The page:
Officials provide resources as hiking trails increase in popularity

Officials provide resources as hiking trails increase in popularity

Olivia Sandusky

PALM SPRINGS- Sunny skies and closed gyms have brought an increase of hikers out across the Coachella Valley.

“Literally the whole mountain is covered, and we were just at the cross right before this and same thing, the mountains are just packed with people,” said Jacqualine Ryan, a hiker from Palm Desert.

Many locals are worried about following COVID-19 health guidelines, and several people have taken to social media, suggesting trails close.

Officials report they’re following state standards and concerns can be shared with the city.

“Palm Desert’s code compliance hotline will take in any and all requests for service and we will do a lot of the digging on the appropriate follow up,” said Ryan Stendell.

The code compliance phone number is (760) 776-6360.

In areas like Indio and Palm Springs, authorities say police can break up crowds, and calling the non-emergency number or hotline is best.

“They need to make sure if they’re calling it’s because there’s a large concentration of people that are absolutely not adhering to the six feet of separation because we’re going to triage the call and respond them based on priority like any other call,” said Chief Reyes of the Palm Springs Police Department.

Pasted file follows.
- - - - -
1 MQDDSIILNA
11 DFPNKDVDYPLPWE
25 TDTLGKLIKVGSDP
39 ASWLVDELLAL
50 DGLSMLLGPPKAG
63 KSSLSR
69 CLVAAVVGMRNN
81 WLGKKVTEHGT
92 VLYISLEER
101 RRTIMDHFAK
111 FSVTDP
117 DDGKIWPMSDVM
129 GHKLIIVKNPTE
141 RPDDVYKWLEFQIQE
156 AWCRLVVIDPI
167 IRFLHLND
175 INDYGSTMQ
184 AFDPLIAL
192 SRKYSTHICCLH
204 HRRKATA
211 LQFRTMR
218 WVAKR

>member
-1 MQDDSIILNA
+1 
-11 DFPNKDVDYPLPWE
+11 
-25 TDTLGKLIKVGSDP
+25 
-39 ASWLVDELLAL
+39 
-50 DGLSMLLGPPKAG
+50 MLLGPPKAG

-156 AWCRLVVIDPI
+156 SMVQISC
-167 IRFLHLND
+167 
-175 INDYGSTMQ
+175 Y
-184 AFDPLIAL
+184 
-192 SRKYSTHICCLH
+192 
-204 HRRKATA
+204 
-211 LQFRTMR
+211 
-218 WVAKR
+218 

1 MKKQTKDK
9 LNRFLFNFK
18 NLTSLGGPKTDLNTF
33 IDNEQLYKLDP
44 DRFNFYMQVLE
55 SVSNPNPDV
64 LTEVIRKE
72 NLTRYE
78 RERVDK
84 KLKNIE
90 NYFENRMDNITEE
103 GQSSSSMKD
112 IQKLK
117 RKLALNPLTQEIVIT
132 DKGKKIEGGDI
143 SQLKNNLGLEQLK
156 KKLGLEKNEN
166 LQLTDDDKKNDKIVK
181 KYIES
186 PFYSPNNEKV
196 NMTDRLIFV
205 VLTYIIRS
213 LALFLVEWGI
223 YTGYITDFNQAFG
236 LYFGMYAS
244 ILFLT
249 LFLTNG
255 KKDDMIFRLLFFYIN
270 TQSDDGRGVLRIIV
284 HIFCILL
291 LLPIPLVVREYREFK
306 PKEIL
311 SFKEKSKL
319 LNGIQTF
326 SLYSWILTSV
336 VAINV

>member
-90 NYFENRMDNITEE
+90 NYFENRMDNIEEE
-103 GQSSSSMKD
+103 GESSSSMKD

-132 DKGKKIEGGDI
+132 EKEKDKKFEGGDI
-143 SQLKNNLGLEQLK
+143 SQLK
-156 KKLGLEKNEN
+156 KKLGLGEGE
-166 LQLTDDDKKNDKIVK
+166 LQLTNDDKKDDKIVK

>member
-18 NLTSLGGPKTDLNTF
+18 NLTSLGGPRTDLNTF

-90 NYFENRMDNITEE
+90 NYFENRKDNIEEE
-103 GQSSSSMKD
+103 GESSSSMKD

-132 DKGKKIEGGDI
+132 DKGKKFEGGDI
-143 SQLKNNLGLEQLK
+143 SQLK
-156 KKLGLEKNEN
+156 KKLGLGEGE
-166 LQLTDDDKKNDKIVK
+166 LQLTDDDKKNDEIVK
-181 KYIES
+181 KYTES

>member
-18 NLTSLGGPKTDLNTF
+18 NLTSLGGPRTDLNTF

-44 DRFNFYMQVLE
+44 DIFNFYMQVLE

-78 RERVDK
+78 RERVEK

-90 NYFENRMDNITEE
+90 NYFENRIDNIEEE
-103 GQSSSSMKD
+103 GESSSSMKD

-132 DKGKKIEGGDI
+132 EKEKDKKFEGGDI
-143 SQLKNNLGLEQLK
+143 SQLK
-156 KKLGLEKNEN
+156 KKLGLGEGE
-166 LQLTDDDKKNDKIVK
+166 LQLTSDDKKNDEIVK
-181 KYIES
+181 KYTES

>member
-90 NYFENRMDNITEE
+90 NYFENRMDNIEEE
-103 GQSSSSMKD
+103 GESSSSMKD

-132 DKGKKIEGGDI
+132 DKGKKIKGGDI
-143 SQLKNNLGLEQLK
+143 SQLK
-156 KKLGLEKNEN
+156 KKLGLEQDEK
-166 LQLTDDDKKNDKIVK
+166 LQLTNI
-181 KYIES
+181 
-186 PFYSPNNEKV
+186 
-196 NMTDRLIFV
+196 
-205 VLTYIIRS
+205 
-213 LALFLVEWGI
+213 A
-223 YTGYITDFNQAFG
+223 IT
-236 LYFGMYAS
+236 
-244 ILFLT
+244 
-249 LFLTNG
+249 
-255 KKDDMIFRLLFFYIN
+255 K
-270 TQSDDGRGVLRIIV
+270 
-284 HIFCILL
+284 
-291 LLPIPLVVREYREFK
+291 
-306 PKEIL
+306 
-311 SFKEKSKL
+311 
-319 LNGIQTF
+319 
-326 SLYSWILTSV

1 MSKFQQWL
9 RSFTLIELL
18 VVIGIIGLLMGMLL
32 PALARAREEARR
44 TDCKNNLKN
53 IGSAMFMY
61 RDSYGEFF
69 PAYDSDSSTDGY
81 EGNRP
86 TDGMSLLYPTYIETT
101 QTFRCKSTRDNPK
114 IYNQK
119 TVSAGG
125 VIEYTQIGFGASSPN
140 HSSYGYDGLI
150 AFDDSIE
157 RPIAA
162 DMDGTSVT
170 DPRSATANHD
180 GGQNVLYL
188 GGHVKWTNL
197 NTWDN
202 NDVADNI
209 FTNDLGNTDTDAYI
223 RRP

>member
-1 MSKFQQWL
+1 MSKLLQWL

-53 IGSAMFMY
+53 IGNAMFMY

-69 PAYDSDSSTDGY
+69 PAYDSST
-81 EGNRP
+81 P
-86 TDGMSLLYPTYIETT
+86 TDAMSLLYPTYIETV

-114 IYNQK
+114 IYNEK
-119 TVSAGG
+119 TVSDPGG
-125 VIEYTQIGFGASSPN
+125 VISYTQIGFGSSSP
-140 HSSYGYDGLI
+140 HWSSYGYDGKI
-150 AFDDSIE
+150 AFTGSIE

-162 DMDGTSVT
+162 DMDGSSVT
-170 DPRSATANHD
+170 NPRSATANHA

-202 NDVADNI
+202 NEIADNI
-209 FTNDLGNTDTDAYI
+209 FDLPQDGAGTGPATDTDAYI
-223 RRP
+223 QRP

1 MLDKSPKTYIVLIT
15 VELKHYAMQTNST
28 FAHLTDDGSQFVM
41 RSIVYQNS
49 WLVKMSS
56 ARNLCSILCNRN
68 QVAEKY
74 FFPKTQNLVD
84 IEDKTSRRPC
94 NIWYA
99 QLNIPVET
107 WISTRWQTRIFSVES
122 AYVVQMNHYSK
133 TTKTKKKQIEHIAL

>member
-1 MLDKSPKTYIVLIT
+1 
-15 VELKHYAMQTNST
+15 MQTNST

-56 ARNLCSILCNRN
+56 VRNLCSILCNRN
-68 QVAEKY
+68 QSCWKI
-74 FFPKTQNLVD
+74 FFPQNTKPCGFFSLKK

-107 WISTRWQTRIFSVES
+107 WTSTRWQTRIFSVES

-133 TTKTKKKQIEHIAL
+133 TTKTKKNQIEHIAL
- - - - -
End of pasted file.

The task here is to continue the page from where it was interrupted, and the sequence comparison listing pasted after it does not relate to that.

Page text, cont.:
The Palm Springs coronavirus hotline is (760) 902-1155.

At State Parks like Mount San Jacinto, rangers have control of the trails.

“Our park rangers can actually go out and let the people there know that they can’t congregate in large crowds make sure they follow that six foot physical distance,” said Jorge Moreno, a spokesperson with the California State Parks.

Additional steps are also being taken at the city level.

“‘We’re talking about as simply as can we put ambassadors at trial heads in the next few weeks so I think soon you’ll start seeing those deployed,” said Stendell.

The goal is to keep the trails open throughout the pandemic.

“if we’re acting appropriately there’s no reason to think or fear that these trials might be closed,” said Stendell.